Enforcing or modifying child support orders in Texas
It is important for both custodial and non-custodial parents to understand what their rights and obligations are when it comes to child support, especially in light of recent statistics.
January 08, 2014 /24-7PressRelease/ -- Enforcing or modifying child support orders in Texas
Article provided by Marlene Dancer Adams, Attorney at Law
Visit us at http://www.houston-child-support.com
When parents divorce, child support payments help ensure the security and well being of the children. Unfortunately, many parents in Harris County and other parts of Texas face issues with child support, whether it is a spouse falling behind on payments or an order being set too high.
It is important for both custodial and non-custodial parents to understand what their rights and obligations are when it comes to child support, especially in light of recent statistics. State records indicate that many separated Texas couples may struggle either to collect or pay child support.
Delinquency a problem in Texas
A Houston Chronicle article published last year offers some surprising statistics on divorce and child support in Texas, which were supplied by the Texas Attorney General's Office. Some of these are:
-About 1 million parents in the state are ordered to pay child support.
-In 2011, more than 400,000 of those parents were delinquent on at least one payment for more than a month.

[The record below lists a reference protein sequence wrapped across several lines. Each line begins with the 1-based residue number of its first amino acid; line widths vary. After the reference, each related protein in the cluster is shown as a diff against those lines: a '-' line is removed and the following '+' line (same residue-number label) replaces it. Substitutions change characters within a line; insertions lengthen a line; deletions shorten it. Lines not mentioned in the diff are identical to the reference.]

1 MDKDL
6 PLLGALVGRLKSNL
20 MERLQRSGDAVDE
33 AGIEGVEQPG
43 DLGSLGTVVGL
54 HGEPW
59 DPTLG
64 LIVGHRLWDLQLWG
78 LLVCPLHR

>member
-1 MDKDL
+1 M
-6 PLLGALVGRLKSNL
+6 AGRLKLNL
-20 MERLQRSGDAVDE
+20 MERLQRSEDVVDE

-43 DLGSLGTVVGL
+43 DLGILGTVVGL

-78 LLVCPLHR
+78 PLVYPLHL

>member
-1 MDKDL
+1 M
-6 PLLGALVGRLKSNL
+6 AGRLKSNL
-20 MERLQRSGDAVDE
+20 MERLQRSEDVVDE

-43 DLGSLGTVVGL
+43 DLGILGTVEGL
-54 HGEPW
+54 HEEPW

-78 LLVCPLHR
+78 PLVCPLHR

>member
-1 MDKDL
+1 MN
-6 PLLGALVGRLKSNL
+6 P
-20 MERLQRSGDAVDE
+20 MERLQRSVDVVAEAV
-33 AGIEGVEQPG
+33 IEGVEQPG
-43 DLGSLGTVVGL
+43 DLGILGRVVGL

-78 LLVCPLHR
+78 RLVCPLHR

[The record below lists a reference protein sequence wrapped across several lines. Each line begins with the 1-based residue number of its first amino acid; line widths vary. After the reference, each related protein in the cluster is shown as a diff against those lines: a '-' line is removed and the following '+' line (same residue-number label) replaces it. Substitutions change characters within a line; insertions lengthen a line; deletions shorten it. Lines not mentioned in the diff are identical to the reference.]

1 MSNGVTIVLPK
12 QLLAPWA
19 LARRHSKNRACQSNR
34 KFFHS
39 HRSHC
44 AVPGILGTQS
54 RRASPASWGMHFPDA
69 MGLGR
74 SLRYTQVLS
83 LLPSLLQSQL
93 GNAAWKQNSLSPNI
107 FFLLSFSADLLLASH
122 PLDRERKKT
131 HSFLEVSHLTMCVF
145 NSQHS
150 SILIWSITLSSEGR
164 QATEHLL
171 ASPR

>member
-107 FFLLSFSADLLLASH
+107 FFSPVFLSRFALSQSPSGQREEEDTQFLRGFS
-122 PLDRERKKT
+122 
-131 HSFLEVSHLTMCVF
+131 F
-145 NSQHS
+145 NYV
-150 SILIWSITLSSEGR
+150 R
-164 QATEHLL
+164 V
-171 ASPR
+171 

-Over the years, the total amount owed by delinquent parents in Texas has mounted to $11 billion.
-When the article was published, more than 40 percent of parents in Harris County, Bexar County and Dallas County were behind on child support.
With child support payments and delinquency clearly an issue for many families in Texas, parents need to understand their options both for enforcing and modifying child support orders.
Enforcement and modifications
According to the website of the Texas Attorney General, there are various ways that child support payments can be recovered from a parent who has fallen behind or simply stopped paying. Options include wage or income tax withholding, suspension of licenses and the filing of a lawsuit on behalf of the custodial parent. According to the same Houston Chronicle article, this kind of enforcement recovered more than $3.5 billion over a period of several years.
While some cases of delinquency or failure to pay involve parents who simply refuse to pay child support, there are also many cases where the non-custodial parent is unable to make payments because of changes in income or other financial issues. When this occurs, the parent who is unable to pay can and should seek child custody modifications.
According to the Texas Attorney General website, changes in the circumstances of the child or parent can be grounds for modification of child support orders. Every three years, a parent may request that the Office of the Attorney General conduct a review of the child support orders. Two parents cannot privately agree on a modified child support amount; the issue must always be settled in court.
Any parent who is struggling to either pay or collect due child support should speak with an attorney. An attorney can help the parent understand his or her rights and responsibilities and work toward the arrangement that will best for the child.
Disclaimer: If you have any questions regarding information in this press release, please contact the person listed in the contact module of this page. Please do not attempt to contact 24-7PressRelease. We are unable to assist you with any information regarding this release. 24-7PressRelease disclaims any content contained in this press release. Please see our complete Terms of Service disclaimer for more information.